ForeverTexasBridcustomSome people think a dropped dishrag, an itchy nose, or a rooster crowing through a door or window means company is coming. My parents used to say that an itchy palm meant you were going to get some money. We never did.

And who hasn’t heard the one that if your ears ring it’s a sure bet someone is talking about you? That one is very common. Or if you spill salt, you throw some over your shoulder to ward off bad luck. Or breaking a mirror means you’ll have seven years of bad luck. Or the bad luck associated with the number 13. I’m not overly superstitious but I hate anything associated with the number 13. I can’t help it.

Then, there are some superstitions to bring good luck your way: nail a horseshoe over your door; carrying a rabbit’s foot, or wishing on a falling star before it disappears.

Are you superstitious? Or do you know of some I haven’t mentioned here? I’m giving away a copy of Forever His Texas Bride. Leave a comment to enter.

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Posted in Books, History permalink

About LindaBroday

I'm a NY Times and USA Today bestselling author of western historical romance. I love stories of the old West and the people who once lived there. I haunt libraries and museums and can hang out in them for hours. To tell all the stories that are in my head would take a lifetime.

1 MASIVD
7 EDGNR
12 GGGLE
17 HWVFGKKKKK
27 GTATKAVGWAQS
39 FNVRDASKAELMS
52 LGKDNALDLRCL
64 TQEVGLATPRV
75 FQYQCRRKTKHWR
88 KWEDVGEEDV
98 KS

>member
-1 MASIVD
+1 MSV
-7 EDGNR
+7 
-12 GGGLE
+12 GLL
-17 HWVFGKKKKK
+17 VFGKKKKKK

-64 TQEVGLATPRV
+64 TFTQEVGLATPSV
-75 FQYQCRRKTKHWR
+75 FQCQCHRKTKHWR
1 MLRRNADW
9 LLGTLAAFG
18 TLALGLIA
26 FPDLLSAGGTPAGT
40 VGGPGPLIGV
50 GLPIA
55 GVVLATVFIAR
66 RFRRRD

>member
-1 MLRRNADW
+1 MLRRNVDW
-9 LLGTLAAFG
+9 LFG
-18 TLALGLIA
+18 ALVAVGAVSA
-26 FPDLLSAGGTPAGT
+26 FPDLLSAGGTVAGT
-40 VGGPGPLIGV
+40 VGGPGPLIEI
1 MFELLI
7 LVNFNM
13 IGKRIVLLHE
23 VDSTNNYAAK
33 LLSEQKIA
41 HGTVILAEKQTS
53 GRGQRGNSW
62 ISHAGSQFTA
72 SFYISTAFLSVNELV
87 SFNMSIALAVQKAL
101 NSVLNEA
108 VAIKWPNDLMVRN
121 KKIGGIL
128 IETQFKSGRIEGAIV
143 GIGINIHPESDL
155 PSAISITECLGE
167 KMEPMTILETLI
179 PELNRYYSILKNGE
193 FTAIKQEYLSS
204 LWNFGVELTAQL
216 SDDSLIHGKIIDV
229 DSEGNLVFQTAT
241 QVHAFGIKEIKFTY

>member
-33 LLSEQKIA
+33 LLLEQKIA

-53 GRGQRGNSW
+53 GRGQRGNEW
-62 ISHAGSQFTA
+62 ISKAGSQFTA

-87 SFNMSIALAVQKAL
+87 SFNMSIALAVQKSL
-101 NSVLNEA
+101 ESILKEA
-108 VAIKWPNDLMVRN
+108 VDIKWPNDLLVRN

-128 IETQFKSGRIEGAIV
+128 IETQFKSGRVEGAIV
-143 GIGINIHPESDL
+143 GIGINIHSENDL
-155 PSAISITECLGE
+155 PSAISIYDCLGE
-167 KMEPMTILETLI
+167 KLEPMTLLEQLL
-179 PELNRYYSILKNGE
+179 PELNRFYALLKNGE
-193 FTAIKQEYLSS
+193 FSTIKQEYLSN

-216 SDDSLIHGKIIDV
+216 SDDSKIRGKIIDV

Comments

Superstition and Omens — 13 Comments

  1. I am not overly superstitious but I do think some things should be avoided. I love reading books on Native Americans. I find their culture fascinating and beautiful!!!

    • Hi Glenda…….Thank you so much for coming by. I’m very happy to see you. I’m not overly superstitious either except where it comes to the number 13. And even then it’s more like an uneasy feeling. I don’t do anything special though. I’m glad I’m not the only one who finds American Indians fascinating. I really relate to their beliefs and how they view the earth, feeling like they’re the caretakers of it. More people should take note and do the same. The land would be so much more beautiful. We’ve become slobs.

      I’ve entered you in the drawing. Good Luck!

  2. I always wish on stars. But that’s about it.

    I found all of this very interesting. I had never heard of some of the superstitions.

    • Hi Tiffany……So happy to see you back. I’m very glad you came. I’m also glad my blog interested you. I find superstition very eye-opening. My mom would never let anyone lay a hat on the bed because it would bring bad luck. Kinda funny.